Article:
Glycerine, also known as glycerol, has a number of unique qualities, which has made it a popular ingredient in the cosmetic and skincare industry, as well as in food production and alternative medicine fields. Although plant oils have been widely used since ancient times, the process for extracting glycerine wasn’t available until the 20th century. A significant amount of study and research has gone into the qualities and potential applications of glycerine. 


Many uses of glycerine have been identified over the years, thanks to its humectant (attracts moisture), emollient, anti-inflammatory, and sweetening qualities. The main industries vegetable glycerine finds use is in food production and the realm of cosmetics and skincare. 

Food Production

Due to the inherently sweet nature of glycerine, it is popular for use in food production, particularly as a sweetener in low-carbohydrate foods, in order to replace sugar. It also helps to thicken foods and balance moisture content, since it is a humectant substance. You will often find glycerine as an ingredient in baked goods, processed meats, ice cream, frozen foods, soybean products, condensed milk, condiments, and beverages. Unlike traditional sugar, glycerine does not lead to tooth decay, making it useful for sweet drinks and sodas. 


The more widespread use of glycerine, however, is in toiletry and skincare products, as well as natural medicines and therapeutic salves. Due to its humectant properties, any topical substance that contains glycerine will help to keep the skin hydrated, as it attracts moisture. Therefore, you often find this ingredient in lotions, moisturizers, shampoos, shaving creams, toothpaste, soap, deodorant, and makeup. It can be used in acne creams and salves, as well as body scrubs, aftershave lotions, and conditioners. It is used to lessen the appearance of scars, and may also appear as an ingredient in heart medications, suppositories, and cough medicines, among others. 

Vegetable Glycerine Benefits

There are many benefits of glycerine, including its ability to boost skin health, manage blood sugar, reduce constipation, improve energy levels, increase hydration, and eliminate inflammation.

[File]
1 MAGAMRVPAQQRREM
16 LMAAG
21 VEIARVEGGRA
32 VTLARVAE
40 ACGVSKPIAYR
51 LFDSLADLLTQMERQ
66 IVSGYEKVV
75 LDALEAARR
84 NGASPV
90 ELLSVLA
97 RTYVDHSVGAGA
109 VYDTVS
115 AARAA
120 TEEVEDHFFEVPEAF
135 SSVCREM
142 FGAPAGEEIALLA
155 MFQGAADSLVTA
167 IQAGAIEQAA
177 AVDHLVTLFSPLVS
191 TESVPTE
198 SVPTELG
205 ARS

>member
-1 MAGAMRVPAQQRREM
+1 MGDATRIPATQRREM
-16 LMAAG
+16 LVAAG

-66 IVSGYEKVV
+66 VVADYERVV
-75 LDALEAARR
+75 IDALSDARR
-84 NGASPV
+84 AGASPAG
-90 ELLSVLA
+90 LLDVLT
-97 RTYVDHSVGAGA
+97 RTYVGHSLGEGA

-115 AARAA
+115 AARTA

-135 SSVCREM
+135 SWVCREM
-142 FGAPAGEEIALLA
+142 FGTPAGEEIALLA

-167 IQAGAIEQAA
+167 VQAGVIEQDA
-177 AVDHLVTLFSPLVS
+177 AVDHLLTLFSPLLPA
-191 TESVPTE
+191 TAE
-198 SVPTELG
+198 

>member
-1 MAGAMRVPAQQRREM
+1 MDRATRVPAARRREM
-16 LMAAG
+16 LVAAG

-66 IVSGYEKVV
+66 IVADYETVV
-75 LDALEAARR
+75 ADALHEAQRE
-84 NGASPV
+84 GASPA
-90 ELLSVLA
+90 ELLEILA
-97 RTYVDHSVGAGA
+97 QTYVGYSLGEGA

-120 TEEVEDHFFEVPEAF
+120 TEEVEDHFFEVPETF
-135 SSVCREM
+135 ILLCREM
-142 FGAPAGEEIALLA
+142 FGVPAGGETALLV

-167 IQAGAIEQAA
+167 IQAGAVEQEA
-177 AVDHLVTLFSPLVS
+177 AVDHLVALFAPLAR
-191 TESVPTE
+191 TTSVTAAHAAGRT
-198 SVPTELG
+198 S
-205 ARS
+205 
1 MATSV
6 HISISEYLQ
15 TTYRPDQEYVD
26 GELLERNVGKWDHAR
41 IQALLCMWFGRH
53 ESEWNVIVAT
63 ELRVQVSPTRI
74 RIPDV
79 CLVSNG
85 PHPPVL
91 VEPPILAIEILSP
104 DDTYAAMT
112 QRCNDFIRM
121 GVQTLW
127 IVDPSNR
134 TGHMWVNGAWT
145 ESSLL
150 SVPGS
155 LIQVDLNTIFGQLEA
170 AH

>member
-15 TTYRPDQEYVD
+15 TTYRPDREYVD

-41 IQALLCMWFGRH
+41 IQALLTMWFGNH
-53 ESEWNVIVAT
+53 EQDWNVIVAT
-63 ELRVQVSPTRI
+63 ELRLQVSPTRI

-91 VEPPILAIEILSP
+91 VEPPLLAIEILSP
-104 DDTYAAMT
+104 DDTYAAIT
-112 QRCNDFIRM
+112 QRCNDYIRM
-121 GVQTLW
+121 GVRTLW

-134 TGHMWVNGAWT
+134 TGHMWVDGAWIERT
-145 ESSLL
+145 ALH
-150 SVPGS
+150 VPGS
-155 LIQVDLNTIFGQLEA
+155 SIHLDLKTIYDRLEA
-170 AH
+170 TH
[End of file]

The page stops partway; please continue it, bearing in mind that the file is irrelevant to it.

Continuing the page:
Skin health: As mentioned above, glycerine can moisturize and soften the skin, due to its lubricant and emollient qualities, and also prevent dryness and irritation. It promotes wound healing on the skin and also establishes a protective barrier against damage from the wind, sun, and potential microbes to which you’re exposed.

Skin absorption: The other critical element of glycerine when it comes to topical skin use is its ability to improve the absorption of other substances, as discussed in this article from the British Journal of Dermatology. When vegetable glycerine is included in other substances, its hygroscopic ability helps essential oils and other active ingredients be more effective on the skin, boosting the positive impact of any skin product.

Hydration: Staying hydrated is not only critical to overall health, but also to performance and stamina. For example, dehydration can severely impact your ability to perform physical tasks or athletics, but glycerine can help to increase water retention and prolong hydration; it is also very rejuvenating for the body following an intense workout.

Itching and Inflammation: It is well known that glycerine can form a defensive layer between your skin and the environment, making it good for conditions like eczema or acne. These issues often result in extreme itchiness, so glycerine can reduce the sensation of itchiness and thus prevent additional inflammation, as discussed in this article from Skin Pharmacology and Physiology.

Antibacterial: The antibacterial qualities of glycerine on the skin mean that it can gently prevent future breakouts of pimples and acne, without the astringent effects of alcohol on the skin, nor any other harsh synthetic chemical.